I hate to start a piece with a cliche, but ‘we live in extraordinary times’. With a rampant BREXIT virus it is almost impossible to make any sense of the feverish narratives of post-referendum Britain.
This piece considers three ‘decisions’ last week – the Nissan announcement of new investment in Sunderland; the signing of the EU-Canada CETA; and the resignation of Goldsmith and by-election in the aftermath of Government’s Heathrow announcement. It explores some alternative ways of looking at these events, and seeks to challenge the Government and media orthodoxy in all of them.
Let’s start with the Nissan announcement that it intends to build the next generation of Qashqai and the Xtrail at Sunderland. There are so many ways this could be read – and the UK media has had a field day trying to present some of them.
Is this a vote of confidence in the global competitiveness and resilience of post-BREXIT Britain – essentially the BREXITEERS position? Is it, effectively, a blank cheque from the May government to indemnify Nissan against potential BREXIT losses – hence a sign of the immense weakness of Government’s BREXIT negotiating position? Is it the forerunner of the UKs negotiating position (of securing continued access to the EU internal market – as the PRIMARY, overriding goal)? This would mean a free-for-all policy of public indemnity of Government’s selected strategic industries and services. Is it none of the above – but just a continuation of the stumbling ‘making it up as they go along’ policy-making so characteristic of the Coalition and Cameron/Osborne era?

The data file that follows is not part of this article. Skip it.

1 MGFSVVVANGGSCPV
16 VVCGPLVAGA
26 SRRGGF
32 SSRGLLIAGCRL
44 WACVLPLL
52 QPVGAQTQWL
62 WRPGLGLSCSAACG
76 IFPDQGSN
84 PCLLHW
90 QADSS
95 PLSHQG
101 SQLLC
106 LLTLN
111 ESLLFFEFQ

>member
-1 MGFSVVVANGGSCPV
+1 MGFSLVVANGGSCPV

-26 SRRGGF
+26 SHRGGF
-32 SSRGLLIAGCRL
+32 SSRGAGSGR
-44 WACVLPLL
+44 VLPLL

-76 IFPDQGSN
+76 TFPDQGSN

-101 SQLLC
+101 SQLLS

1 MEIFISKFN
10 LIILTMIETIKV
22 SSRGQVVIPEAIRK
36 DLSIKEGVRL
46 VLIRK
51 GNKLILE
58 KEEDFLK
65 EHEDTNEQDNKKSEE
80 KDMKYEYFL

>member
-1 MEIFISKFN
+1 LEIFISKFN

A week after the announcement, and with our Business Secretary seeking to provide reassurance and clarity over the weekend, we are no closer to knowing.
Perhaps the question we should be asking is an entirely different one – namely, ‘What is Carlos Ghosn (CEO and Chairman of Nissan, Renault [please note], and the Renault-Nissan Alliance) up to’? Dividing his time mainly between Paris and Yokohama, why did this preeminent global businessman chose to announce the Sunderland ‘decision’ last week?
Nissan states that 81% of Sunderland’s production is exported to 132 markets (of which around 70% goes to Europe). Sunderland’s vehicles have no more than 40% UK content through the supply chain, and that UK supply chain itself is heavily integrated with EU and non-EU partners.